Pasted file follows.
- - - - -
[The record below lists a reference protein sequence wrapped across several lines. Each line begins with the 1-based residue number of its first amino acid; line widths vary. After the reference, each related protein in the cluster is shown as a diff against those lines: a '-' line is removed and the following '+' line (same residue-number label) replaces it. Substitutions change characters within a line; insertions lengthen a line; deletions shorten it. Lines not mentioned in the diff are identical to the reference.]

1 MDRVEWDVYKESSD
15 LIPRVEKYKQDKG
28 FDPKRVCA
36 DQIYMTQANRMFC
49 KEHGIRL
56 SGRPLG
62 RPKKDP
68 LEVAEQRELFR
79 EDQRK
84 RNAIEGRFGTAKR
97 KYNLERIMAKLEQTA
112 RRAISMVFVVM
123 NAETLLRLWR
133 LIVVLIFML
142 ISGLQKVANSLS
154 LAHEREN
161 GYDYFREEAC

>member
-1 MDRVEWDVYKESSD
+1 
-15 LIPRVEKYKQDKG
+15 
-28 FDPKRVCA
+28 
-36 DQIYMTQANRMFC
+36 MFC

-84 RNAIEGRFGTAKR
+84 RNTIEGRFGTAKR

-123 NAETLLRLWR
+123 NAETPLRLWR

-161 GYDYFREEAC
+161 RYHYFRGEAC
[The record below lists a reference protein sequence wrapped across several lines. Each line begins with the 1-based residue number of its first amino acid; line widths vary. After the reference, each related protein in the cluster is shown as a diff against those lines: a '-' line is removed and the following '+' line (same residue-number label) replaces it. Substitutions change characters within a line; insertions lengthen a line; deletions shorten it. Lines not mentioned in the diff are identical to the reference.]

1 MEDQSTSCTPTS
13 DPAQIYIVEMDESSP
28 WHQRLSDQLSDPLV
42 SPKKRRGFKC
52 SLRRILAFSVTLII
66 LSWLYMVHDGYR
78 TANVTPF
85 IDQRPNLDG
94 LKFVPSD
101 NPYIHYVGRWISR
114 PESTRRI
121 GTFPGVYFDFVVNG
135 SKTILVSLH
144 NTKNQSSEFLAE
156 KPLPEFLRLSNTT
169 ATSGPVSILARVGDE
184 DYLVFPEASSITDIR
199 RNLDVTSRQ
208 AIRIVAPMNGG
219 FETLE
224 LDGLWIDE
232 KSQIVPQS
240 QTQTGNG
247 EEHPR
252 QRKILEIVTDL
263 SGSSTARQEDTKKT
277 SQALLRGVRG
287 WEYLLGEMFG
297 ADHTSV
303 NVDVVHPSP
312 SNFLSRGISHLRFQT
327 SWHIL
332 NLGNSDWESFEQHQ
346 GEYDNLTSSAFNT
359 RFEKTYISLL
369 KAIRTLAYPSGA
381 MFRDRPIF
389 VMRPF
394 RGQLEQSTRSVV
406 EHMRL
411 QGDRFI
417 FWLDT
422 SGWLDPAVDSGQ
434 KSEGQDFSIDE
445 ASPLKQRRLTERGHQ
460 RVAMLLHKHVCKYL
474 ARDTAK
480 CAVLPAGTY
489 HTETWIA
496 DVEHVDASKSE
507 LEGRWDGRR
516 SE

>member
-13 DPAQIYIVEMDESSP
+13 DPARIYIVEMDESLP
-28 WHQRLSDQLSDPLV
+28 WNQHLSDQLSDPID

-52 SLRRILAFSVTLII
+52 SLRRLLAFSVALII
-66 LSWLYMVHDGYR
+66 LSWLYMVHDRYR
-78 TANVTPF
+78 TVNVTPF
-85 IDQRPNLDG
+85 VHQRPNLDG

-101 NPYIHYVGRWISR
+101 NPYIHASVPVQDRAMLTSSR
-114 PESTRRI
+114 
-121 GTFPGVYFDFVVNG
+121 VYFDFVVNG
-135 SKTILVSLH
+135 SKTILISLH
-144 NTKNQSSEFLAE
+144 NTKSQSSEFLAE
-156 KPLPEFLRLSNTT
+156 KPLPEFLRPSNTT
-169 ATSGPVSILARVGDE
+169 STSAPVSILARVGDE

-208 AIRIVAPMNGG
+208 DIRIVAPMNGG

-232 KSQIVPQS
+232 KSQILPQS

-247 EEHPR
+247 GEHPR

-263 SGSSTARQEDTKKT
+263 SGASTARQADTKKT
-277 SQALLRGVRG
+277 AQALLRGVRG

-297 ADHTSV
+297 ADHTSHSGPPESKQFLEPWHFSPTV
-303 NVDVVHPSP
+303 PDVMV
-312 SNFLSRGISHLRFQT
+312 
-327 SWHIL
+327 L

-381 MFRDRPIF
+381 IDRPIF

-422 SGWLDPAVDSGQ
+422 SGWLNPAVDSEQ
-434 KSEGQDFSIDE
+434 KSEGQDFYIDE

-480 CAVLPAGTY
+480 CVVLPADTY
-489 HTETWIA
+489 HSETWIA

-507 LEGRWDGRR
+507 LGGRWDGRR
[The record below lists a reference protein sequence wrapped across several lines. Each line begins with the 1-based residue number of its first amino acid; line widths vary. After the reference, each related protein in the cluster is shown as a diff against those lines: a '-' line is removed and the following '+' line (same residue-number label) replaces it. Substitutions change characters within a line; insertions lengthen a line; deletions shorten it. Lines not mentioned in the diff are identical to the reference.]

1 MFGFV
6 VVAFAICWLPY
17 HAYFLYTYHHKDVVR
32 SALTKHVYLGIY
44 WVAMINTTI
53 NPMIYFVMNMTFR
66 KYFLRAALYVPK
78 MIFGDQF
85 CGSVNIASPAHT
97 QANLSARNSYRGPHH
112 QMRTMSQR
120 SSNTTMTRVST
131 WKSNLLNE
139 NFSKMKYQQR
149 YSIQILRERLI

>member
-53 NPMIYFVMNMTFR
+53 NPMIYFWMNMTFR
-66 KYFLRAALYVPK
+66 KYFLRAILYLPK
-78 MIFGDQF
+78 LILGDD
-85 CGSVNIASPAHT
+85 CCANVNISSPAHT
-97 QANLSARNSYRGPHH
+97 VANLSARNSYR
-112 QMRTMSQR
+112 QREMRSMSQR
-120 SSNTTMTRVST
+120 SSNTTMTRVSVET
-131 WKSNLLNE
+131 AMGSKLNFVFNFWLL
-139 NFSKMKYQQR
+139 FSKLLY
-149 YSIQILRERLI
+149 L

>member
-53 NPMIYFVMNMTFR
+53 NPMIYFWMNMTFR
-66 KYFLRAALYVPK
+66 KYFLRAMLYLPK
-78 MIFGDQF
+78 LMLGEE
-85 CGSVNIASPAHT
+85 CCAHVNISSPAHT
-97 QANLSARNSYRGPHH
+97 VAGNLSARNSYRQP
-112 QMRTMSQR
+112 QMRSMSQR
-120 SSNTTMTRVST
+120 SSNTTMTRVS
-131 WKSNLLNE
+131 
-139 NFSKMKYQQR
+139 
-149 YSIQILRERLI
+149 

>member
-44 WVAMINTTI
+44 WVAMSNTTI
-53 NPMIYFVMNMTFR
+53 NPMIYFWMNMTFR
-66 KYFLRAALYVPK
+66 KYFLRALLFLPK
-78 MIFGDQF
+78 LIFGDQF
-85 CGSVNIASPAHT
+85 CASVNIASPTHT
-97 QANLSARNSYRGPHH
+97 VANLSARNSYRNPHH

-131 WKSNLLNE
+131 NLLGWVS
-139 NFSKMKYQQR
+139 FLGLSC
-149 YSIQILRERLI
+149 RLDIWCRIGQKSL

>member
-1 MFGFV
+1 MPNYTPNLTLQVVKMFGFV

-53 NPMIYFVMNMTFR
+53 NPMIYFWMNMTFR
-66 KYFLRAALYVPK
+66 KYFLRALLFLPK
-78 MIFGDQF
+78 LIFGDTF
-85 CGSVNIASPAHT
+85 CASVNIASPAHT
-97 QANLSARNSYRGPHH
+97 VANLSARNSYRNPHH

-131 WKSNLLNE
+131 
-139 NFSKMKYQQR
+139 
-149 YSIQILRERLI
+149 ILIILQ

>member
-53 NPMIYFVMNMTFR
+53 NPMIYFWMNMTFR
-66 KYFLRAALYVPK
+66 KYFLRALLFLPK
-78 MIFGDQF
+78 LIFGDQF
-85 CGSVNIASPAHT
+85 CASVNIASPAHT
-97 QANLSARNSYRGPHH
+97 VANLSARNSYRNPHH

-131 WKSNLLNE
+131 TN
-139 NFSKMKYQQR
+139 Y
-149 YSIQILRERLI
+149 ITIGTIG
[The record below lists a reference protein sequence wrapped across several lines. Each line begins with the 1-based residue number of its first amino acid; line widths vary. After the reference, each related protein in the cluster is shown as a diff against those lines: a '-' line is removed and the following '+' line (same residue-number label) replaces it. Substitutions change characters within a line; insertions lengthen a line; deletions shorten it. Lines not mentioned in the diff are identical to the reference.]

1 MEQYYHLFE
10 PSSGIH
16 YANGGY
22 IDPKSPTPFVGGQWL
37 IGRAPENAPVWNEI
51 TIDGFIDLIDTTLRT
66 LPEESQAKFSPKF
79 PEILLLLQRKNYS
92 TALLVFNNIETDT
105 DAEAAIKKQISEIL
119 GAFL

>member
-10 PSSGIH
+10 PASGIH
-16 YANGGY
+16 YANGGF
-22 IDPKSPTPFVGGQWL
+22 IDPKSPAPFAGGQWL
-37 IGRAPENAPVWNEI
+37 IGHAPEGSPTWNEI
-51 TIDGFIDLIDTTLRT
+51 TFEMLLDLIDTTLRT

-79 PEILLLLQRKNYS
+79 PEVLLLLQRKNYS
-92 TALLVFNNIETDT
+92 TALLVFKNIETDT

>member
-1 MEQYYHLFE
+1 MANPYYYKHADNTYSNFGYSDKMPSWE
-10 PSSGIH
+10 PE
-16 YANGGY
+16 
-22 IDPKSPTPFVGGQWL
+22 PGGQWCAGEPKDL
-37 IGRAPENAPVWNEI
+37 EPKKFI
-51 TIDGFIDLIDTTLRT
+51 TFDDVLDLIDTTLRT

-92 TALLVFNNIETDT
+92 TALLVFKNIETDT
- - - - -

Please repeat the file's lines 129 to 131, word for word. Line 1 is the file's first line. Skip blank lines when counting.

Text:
+312 
-327 SWHIL
+327 L